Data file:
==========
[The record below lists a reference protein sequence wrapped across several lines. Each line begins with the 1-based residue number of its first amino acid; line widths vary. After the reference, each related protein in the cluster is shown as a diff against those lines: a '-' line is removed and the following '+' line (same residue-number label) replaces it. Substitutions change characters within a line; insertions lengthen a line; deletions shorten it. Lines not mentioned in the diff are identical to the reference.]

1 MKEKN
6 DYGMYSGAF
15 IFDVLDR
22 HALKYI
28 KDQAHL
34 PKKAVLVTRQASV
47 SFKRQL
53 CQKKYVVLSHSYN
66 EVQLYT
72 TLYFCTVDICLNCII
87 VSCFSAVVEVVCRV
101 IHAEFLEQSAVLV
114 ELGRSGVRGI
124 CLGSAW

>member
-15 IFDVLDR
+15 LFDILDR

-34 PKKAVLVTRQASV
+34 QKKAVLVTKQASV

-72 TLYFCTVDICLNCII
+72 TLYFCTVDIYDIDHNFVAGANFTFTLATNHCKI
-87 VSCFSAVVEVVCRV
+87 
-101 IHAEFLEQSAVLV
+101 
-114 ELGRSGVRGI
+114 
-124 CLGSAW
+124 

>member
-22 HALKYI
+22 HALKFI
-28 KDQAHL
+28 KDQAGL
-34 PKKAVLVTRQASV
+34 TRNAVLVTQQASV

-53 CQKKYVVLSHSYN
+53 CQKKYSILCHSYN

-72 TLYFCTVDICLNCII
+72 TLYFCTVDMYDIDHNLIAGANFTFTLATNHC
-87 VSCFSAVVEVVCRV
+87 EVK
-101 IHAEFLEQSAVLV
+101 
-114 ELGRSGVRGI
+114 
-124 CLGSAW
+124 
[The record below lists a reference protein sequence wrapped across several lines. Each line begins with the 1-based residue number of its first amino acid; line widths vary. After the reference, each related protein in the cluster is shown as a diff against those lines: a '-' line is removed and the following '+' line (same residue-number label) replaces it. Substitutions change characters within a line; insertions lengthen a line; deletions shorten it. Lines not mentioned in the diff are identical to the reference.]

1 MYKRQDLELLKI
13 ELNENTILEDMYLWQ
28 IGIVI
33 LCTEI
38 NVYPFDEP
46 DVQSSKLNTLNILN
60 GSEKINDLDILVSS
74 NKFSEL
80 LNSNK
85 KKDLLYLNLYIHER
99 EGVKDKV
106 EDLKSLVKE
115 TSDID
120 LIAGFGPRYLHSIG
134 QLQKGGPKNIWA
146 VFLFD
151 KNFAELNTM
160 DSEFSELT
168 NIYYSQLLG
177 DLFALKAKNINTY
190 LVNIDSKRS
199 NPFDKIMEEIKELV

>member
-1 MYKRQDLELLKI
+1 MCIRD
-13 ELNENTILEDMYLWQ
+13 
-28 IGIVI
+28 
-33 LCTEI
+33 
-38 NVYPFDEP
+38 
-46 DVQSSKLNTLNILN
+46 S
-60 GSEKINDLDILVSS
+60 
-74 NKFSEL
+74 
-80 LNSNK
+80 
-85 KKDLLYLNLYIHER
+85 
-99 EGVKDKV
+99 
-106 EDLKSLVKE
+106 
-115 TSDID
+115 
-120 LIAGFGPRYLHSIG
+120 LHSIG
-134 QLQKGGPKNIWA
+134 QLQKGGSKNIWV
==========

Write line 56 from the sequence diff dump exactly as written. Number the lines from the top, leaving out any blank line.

46 DVQSSKLNTLNILN